a smokeless, slow-burning powder composed of 30 to 58 percent nitroglycerin, 37 to 65 percent cellulose nitrate, and 5 to 6 percent mineral jelly.

Nearby words

  1. cordillera oriental,
  2. cordillera real,
  3. cordilleras,
  4. cording,
  5. cordis,
  6. cordless,
  7. cordless telephone,
  8. cordo-,
  9. cordoba,
  10. cordon

Origin of cordite

1885–90; cord + -ite1, so called from its cordlike form

Also called pyrocellulose. Unabridged Based on the Random House Unabridged Dictionary, © Random House, Inc. 2019

Examples from the Web for cordite

British Dictionary definitions for cordite



any of various explosive materials used for propelling bullets, shells, etc, containing cellulose nitrate, sometimes mixed with nitroglycerine, plasticizers, and stabilizers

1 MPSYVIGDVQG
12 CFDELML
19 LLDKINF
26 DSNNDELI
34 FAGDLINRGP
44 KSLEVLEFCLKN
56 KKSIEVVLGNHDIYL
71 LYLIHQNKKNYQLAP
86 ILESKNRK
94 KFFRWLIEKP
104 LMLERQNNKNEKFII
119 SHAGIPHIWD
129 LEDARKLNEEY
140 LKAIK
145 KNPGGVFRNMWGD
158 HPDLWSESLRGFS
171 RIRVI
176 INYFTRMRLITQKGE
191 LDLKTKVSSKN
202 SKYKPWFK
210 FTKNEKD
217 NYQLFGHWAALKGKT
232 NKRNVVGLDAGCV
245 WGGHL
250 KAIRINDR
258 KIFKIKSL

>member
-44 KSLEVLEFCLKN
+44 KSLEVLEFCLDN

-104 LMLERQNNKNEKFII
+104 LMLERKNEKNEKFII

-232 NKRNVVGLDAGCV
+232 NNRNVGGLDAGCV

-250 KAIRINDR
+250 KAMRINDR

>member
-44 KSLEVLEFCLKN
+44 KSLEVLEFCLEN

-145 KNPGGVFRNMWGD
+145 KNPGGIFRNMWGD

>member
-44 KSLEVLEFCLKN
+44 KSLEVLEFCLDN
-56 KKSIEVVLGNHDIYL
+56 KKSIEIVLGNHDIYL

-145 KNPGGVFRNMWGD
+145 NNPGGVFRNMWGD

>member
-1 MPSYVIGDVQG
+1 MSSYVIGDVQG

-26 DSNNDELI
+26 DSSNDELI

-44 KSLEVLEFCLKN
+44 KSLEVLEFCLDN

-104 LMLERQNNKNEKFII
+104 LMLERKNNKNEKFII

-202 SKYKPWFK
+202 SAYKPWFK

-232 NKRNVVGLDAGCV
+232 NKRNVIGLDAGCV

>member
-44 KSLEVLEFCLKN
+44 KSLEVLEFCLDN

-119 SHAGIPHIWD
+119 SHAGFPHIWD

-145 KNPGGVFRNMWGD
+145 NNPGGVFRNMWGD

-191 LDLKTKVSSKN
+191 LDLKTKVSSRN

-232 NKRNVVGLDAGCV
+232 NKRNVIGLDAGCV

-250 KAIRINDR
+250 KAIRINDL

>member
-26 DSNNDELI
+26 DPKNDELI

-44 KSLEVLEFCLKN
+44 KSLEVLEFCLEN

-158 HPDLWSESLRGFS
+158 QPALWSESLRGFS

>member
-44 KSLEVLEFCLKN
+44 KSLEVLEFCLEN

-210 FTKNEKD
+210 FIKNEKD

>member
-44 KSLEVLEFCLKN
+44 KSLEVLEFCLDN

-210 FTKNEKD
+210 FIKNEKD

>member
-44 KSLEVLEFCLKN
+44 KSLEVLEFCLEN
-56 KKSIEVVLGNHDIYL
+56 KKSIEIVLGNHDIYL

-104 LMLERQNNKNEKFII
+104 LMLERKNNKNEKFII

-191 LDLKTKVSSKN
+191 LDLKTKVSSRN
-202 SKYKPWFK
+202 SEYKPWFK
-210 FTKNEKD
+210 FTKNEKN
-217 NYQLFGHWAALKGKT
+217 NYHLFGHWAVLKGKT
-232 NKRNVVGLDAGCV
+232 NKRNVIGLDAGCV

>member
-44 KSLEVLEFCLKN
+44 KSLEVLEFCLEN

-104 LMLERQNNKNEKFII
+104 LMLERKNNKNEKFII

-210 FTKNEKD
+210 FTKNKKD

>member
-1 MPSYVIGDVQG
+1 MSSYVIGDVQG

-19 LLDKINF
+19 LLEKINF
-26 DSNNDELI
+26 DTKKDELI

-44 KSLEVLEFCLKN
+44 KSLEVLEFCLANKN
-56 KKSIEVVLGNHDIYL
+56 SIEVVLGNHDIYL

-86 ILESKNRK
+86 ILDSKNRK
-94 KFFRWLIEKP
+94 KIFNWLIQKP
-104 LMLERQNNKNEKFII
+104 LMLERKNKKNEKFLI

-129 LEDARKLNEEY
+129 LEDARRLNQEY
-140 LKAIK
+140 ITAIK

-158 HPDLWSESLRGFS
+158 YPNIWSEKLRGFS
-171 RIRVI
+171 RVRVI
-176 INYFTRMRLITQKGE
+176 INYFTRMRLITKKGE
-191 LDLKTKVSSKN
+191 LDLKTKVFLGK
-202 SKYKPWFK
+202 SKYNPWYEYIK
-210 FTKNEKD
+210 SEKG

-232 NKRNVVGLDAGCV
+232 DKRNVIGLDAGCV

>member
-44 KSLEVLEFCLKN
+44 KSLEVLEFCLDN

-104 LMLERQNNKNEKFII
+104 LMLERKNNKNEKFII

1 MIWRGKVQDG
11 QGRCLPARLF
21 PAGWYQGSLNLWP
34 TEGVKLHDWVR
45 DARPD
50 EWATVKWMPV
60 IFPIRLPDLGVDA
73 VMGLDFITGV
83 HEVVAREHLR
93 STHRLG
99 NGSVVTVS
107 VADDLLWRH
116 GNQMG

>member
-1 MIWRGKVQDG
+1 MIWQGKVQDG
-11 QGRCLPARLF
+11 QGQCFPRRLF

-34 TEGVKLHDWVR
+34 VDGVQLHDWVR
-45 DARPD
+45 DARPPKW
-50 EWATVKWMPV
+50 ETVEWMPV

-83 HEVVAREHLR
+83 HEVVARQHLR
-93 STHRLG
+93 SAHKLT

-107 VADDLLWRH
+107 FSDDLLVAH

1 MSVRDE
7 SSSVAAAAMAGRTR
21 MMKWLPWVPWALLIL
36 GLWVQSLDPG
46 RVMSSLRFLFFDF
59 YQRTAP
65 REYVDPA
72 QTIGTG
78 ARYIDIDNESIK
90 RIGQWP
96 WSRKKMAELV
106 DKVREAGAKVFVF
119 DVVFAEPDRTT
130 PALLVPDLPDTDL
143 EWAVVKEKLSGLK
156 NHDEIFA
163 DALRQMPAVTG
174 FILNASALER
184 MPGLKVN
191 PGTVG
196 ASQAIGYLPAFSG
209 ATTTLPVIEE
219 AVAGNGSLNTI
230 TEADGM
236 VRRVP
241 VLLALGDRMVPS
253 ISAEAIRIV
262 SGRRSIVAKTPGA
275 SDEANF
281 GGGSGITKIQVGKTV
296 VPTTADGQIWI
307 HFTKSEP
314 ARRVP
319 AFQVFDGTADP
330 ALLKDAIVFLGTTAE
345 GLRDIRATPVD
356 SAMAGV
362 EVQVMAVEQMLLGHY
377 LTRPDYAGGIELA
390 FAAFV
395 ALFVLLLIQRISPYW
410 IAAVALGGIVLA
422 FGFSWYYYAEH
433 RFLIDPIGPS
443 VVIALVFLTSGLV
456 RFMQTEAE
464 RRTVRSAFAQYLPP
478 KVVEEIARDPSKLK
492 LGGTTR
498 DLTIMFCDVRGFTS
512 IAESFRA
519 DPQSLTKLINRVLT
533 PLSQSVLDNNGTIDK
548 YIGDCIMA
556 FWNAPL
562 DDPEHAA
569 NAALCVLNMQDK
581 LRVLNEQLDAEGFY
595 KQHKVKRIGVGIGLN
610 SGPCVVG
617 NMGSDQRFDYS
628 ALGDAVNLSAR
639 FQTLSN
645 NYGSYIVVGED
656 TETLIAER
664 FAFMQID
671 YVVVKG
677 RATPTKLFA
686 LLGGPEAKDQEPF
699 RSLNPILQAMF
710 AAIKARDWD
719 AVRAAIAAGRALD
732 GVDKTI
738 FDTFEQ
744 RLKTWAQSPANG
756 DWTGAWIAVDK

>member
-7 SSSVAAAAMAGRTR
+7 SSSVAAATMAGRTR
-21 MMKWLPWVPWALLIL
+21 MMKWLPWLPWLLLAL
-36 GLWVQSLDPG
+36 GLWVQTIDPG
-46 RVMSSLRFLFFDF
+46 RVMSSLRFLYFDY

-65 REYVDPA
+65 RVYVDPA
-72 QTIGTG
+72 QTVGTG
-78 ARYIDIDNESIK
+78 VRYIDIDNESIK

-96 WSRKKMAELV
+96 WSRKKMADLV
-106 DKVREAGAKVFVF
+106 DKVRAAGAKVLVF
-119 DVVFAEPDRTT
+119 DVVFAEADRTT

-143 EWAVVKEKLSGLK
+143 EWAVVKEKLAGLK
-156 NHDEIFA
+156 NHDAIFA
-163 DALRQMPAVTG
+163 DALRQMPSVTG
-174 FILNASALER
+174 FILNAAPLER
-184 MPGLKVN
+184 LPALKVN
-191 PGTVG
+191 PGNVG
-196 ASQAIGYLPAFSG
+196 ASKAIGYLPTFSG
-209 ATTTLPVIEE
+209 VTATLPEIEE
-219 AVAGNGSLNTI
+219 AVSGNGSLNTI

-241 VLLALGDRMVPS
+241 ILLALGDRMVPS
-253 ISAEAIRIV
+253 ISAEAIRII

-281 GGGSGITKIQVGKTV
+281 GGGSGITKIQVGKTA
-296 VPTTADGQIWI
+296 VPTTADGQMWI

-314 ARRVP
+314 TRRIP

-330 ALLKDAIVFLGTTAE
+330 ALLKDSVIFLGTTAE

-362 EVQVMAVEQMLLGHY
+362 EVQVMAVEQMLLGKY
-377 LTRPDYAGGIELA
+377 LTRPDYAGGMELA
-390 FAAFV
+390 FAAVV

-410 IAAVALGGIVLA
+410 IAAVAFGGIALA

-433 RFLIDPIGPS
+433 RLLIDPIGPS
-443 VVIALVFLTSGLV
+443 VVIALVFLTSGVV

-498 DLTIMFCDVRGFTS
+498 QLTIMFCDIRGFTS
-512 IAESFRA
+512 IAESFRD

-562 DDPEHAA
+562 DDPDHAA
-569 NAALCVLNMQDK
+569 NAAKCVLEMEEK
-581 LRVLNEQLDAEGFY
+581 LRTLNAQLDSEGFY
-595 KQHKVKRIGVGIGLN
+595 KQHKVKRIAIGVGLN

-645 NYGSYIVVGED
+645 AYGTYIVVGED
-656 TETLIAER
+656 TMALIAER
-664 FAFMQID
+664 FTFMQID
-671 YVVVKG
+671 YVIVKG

Word Origin for cordite

C19: from cord + -ite 1, referring to its stringy appearance

Collins English Dictionary - Complete & Unabridged 2012 Digital Edition © William Collins Sons & Co. Ltd. 1979, 1986 © HarperCollins Publishers 1998, 2000, 2003, 2005, 2006, 2007, 2009, 2012

Word Origin and History for cordite



smokeless explosive, 1889, from cord + -ite (2); so called for its "curiously string-like appearance" in the words of a newspaper of the day.

Online Etymology Dictionary, © 2010 Douglas Harper

Science definitions for cordite



An explosive powder consisting of nitrocellulose, nitroglycerin, and petroleum jelly, used as a propellant for guns. It does not generate smoke and is shaped into cords.
The American Heritage® Science Dictionary Copyright © 2011. Published by Houghton Mifflin Harcourt Publishing Company. All rights reserved.